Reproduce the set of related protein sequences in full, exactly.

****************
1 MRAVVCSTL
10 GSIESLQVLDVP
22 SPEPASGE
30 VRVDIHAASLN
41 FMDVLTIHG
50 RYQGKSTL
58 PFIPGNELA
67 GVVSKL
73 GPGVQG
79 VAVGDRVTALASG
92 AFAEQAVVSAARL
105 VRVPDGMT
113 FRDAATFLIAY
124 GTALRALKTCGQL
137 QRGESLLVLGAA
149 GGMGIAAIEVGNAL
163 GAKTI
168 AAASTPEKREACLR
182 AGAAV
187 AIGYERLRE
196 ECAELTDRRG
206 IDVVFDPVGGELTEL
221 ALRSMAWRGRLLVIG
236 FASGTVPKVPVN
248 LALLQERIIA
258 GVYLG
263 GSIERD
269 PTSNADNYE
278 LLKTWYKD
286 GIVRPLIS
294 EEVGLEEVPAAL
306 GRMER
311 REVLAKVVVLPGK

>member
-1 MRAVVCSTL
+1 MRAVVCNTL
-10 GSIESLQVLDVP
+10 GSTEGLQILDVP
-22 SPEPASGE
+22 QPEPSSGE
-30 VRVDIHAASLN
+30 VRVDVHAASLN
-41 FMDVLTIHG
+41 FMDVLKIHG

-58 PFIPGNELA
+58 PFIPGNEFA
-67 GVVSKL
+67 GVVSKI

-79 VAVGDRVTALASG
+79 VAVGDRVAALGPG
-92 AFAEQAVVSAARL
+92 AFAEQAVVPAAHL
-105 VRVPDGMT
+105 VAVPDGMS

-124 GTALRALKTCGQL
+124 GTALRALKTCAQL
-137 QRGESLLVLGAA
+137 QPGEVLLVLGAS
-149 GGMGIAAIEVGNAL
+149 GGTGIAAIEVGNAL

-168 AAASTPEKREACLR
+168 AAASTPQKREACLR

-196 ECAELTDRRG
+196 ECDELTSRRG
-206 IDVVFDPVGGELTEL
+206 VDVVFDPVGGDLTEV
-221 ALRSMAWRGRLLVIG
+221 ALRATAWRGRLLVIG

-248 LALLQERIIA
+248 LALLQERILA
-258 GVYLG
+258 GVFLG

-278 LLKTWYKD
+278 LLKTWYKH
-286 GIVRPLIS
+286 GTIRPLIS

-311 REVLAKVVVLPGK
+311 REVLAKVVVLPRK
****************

1 MRAVVCSTL
10 GSIESLQVLDVP
22 SPEPASGE
30 VRVDIHAASLN
41 FMDVLTIHG
50 RYQGKSTL
58 PFIPGNELA
67 GVVSKL
73 GPGVQG
79 VAVGDRVTALASG
92 AFAEQAVVSAARL
105 VRVPDGMT
113 FRDAATFLIAY
124 GTALRALKTCGQL
137 QRGESLLVLGAA
149 GGMGIAAIEVGNAL
163 GAKTI
168 AAASTPEKREACLR
182 AGAAV
187 AIGYERLRE
196 ECAELTDRRG
206 IDVVFDPVGGELTEL
221 ALRSMAWRGRLLVIG
236 FASGTVPKVPVN
248 LALLQERIIA
258 GVYLG
263 GSIERD
269 PTSNADNYE
278 LLKTWYKD
286 GIVRPLIS
294 EEVGLEEVPAAL
306 GRMER
311 REVLAKVVVLPGK

>member
-1 MRAVVCSTL
+1 MRAVVCNTL
-10 GSIESLQVLDVP
+10 GSTEGLQILDVP
-22 SPEPASGE
+22 QPEPSSGE
-30 VRVDIHAASLN
+30 VRVDVHAASLN
-41 FMDVLTIHG
+41 FMDVLKIHG

-58 PFIPGNELA
+58 PFIPGNEFA
-67 GVVSKL
+67 GVVSKI

-79 VAVGDRVTALASG
+79 VAVGDRVAALGPG
-92 AFAEQAVVSAARL
+92 AFAEQAVVPAAHL
-105 VRVPDGMT
+105 VAVPDGMS

-124 GTALRALKTCGQL
+124 GTALRALKTCAQL
-137 QRGESLLVLGAA
+137 QPGEVLLVLGAS
-149 GGMGIAAIEVGNAL
+149 GGTGIAAIEVGNAL

-168 AAASTPEKREACLR
+168 AAASTPQKREACLR

-196 ECAELTDRRG
+196 ECDELTSRRG
-206 IDVVFDPVGGELTEL
+206 VDVVFDPVGGDLTEV
-221 ALRSMAWRGRLLVIG
+221 ALRATAWRGRLLVIG

-248 LALLQERIIA
+248 LALLQERILA
-258 GVYLG
+258 GVFLG

-278 LLKTWYKD
+278 LLKTWYKH
-286 GIVRPLIS
+286 GTIRPLIS

-311 REVLAKVVVLPGK
+311 REVLAKVVVLPRK